Re-excavating/Erasing the Self (Cherie)
Name: Peter Weiss
Title: The Persecution and Assassination of Jean-Paul Marat
as Performed by the Inmates of the Asylum of Charenton under the Direction of the Marquis de Sade.
First of all I cannot possibly touch upon all that I want to say. The comments below represent but one potion of a much broader response.
The play The Persecution and Assassination of Jean-Paul Marat as Performied by the Inmates of the Asylum at Charenton under the Direction of the Marquis de Sade truly reflects how art remains as a means to represent conflict. This play is more than simply the reenactment of the bourgeois society and its reflections of the French Revolution. It concentrates on the possibility of the transcendence of the self; a struggle still present in today’s postmodernistic views of consciousness. This play about a play is soaked in the melee of revolutionary politics. It is both ironic and humorous. The humanistic madness that engulfs the entire proceeding is highlighted by the comedic cartoon-faced choir. Their nursery rhyme songs denote political and historical observation as well as act as a touchstone of familiarity, while remaining untouchable. They invoke a universal voice while speaking to the madness to which they have succumbed. Like Foucault’s history, the play is something which has lost its original meaning, and is in need of re-excavation. The problem arises when one uses the tools of intellect to attempt to discern the haunting images that swim wildly about the stage.
Both Marat and the Marquis proclaim that the Revolution has failed. For the Marquis, a revolution is needed but one which liberates the individual from social and intellectual convention. His failure is a personal one, brought on by spiritual and intellectual defeat. The Marquis’ attempt to erase his own bias is what ultimately leads to the creation of a personal story, like a translator who tries to recreate an original text. This can be thought of as Foucault’s Don Quixote created by the history of that which he intended to embody, but in turn he is merely a refection of that which he originally sought. Even romance is subjected with his relationship with Corday. She is whipping him, by request, in order to erase his own inability to escape his intellectual failings. This failing is all too human, inevitable, and inescapable.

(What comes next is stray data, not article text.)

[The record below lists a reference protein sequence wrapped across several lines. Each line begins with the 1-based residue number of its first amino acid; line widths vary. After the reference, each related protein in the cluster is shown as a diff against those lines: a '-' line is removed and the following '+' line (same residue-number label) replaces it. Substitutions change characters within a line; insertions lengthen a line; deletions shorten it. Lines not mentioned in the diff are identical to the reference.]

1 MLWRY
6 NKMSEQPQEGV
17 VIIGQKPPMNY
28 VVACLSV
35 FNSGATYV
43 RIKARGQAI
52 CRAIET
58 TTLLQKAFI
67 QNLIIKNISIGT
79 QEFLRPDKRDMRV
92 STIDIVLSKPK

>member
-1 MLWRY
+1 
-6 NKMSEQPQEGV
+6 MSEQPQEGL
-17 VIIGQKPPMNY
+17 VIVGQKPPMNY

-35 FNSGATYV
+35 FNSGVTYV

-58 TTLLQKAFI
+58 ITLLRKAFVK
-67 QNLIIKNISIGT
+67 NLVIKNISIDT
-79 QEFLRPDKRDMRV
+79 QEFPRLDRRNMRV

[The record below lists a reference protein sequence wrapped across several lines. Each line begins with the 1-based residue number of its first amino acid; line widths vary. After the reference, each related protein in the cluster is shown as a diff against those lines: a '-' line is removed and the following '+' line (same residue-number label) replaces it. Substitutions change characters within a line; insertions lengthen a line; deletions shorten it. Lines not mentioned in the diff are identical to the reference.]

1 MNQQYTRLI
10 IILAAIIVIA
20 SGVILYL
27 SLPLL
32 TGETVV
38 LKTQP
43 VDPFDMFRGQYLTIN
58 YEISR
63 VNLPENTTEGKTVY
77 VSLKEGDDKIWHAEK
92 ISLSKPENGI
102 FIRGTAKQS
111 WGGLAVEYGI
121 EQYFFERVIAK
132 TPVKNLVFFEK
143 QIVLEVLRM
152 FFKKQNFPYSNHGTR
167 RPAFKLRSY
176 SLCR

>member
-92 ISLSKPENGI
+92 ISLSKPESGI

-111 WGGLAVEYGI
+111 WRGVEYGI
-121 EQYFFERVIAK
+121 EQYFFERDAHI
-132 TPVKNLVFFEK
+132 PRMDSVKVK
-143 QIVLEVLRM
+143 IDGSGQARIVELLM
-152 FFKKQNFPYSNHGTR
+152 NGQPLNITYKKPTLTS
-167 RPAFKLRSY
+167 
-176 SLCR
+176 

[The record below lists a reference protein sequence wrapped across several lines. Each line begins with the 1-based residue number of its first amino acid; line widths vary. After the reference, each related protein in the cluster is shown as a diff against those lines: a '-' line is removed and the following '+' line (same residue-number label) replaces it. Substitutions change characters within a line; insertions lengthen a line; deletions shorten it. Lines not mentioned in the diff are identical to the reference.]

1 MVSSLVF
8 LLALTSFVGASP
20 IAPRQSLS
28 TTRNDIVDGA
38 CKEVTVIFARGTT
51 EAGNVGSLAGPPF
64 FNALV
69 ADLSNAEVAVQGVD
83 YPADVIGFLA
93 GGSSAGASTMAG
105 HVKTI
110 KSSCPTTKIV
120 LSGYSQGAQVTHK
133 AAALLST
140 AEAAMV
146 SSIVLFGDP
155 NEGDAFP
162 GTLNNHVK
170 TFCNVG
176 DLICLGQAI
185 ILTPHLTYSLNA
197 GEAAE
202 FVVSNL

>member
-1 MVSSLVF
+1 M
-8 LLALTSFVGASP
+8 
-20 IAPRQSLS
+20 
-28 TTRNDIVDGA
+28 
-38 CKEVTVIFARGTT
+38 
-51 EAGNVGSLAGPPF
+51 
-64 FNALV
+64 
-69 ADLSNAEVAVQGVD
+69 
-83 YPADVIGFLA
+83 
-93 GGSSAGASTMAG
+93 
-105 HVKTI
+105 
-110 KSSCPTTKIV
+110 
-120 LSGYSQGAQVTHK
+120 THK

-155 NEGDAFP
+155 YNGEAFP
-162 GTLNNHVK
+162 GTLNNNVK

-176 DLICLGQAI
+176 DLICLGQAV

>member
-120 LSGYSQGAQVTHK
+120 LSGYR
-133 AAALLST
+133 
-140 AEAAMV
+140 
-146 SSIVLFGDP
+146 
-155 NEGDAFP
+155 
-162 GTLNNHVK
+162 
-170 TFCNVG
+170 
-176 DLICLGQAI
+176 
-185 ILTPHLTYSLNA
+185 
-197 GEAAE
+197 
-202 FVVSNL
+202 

Marat feels that the Revolution is a casual effect of the rich bourgeois looking for profit. His romance is rapt in society; he even emulates an enraptured state with his quaking and passionate cries. He too is unable to escape the delusional desire of his imagined society. The priest is the only one who seems to capture the rapture and support Marat. He rouses a radical upheaval of events, even at one point turning to the audience and inciting them to take up his call to action. He is a vocal radical projection of Marat’s words which remain apart from the audience’s view. It seems a little Marxist in nature supporting Marat’s plan for equality, although individual freedom and creativity break that mold of dependency. Society must be purged of its corruptive classes. The whole idea of punishment both on the level of the personal and societal dictative courses seems to align with Focault’s attitudes. The perverse inmate is constantly beaten, highlighted, and finally castigated as an other throughout the play. All the characters seem to be of Foucault’s subjugated history, described in a way that is constantly rewritten, a tumultuous event that causes a viewer to remain in self doubt about the realty that they are witnessing. This is reinforced when the dates fly from in front of the modern audience. By watching the play about the past, history is turned in on itself. The postmodern view of history ending is blurred, for the comments can apply to today, yesterday, and the past. One loses oneself in analyzing the place and the cause of what the actors speak and beckon us to questioned what we know of history at all. Ultimately, this invokes the audience while imprisoning us in our own opinions. It is a voyeuristic event; we are watching the seen form inside the painting. From the lunatic to the animal, from the bourgeoisie to the common, from the neurotic to the symptomatic, this play has finally encouraged me to want to know more.